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Two kids beaten to death for defecating in open

September 26, 2019

Two children were beaten to death in central India for defecating in the open. The killings underline the violence sometimes unleashed to enforce Prime Minister Narendra Modi's flagship cleanliness drive.

A public toilet in India's West Bengal state
Image: DW/A. Amini

Two men have been arrested in central India on charges of killing two children who were defecating in the open in their village, police said on Thursday. The children — a 10-year-old boy and a 12-year-old girl — belonged to the Dalit community, the lowest caste in India's ancient caste system.   

They were attacked on Wednesday while they were on their way to their grandfather's house in Shivpuri district in the central state of Madhya Pradesh. "It was early morning and they had stopped to attend to nature's call" when they were attacked, police inspector general Raja Babu Singh told the AFP news agency by phone. "The kids were taken to the hospital, but they succumbed to their injuries."

Read more: Why sanitation in Asia requires more than just toilets

The police have arrested two brothers named by the father of one of the children after preliminary investigations.

The dead boy's father Manoj Balmiki told the police that he did not have a toilet at home and the two brothers had objected to the children defecating in the open near their home, the Indian Express newspaper reported.

Indian laws bar discrimination against Dalits, but incidents of atrocities and violence against low-caste groups are reported regularly.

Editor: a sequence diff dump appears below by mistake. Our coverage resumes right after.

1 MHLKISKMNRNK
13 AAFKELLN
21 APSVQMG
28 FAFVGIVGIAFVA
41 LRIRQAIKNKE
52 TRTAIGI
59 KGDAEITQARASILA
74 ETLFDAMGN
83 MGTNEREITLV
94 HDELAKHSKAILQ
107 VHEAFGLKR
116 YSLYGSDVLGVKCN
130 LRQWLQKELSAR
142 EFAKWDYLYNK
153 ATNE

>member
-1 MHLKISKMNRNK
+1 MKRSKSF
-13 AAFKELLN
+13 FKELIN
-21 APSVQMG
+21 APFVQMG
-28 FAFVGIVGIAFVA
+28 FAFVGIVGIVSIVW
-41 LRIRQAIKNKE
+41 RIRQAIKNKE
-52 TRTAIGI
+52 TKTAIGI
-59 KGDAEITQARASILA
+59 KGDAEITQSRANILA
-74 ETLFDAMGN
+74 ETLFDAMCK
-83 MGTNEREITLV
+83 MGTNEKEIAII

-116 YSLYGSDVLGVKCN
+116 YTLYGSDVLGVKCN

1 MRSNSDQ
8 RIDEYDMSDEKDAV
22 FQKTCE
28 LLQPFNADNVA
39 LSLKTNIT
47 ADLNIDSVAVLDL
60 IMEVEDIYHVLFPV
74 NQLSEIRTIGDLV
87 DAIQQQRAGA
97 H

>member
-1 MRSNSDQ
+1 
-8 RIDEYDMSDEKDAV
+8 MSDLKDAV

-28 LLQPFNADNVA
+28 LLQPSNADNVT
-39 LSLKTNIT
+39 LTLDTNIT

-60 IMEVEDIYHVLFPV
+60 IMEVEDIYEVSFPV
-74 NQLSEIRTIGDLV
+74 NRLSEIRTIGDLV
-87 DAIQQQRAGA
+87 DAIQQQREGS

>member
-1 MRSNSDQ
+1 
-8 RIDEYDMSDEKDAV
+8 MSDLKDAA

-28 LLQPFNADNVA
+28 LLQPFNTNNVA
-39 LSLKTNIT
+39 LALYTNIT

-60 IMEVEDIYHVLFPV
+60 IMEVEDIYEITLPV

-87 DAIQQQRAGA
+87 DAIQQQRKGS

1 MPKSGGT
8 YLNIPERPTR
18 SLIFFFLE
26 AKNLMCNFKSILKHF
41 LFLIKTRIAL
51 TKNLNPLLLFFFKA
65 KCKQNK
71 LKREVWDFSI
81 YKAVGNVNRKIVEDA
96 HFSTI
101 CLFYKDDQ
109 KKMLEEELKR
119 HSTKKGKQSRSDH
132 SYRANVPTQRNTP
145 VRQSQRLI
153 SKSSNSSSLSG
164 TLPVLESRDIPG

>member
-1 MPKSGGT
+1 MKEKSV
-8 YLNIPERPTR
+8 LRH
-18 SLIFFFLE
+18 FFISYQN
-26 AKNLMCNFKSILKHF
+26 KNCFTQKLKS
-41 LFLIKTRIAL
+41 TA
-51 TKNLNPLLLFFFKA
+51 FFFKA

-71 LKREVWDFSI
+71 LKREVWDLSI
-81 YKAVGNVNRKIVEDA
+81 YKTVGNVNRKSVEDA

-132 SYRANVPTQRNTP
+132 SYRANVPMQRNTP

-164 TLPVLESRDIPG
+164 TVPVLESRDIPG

A major issue

Indian Prime Minister Narendra Modi is set to declare India free of open-air defecation on October 2, coinciding with the 150th birthday of independence hero Mahatma Gandhi, who also campaigned vigorously for better sanitation. Modi, currently in his second term, launched his Clean India Mission in 2014, promising to build toilets for all by 2019.

His government said it has built more than 100 million toilets under the $20 billion (€18.3 billion) initiative. The multibillion-dollar campaign combines raising awareness, subsidies for building latrines, and communal naming and shaming of those still relieving themselves in the open.

Modi this week also received an award from the Bill and Melinda Gates Foundation for his government's efforts to eliminate open defecation in India.

"I dedicate this award to all those Indians who transformed the 'Clean India Mission' into a people's movement and started giving cleanliness the highest priority in their daily lives," Modi said after collecting the award from billionaire philanthropist and Microsoft founder Bill Gates.

Critics, however, say lack of running water, poor maintenance and slow behavior change are hampering the program. Catching those defecating in the open has previously resulted in violence. In 2017, a man was lynched after he tried to stop authorities from photographing women who were defecating in the open. A news channel earlier urged viewers to send in images of those defecating in the open so they could be shamed on national television.

sri/sms (AFP, dpa)

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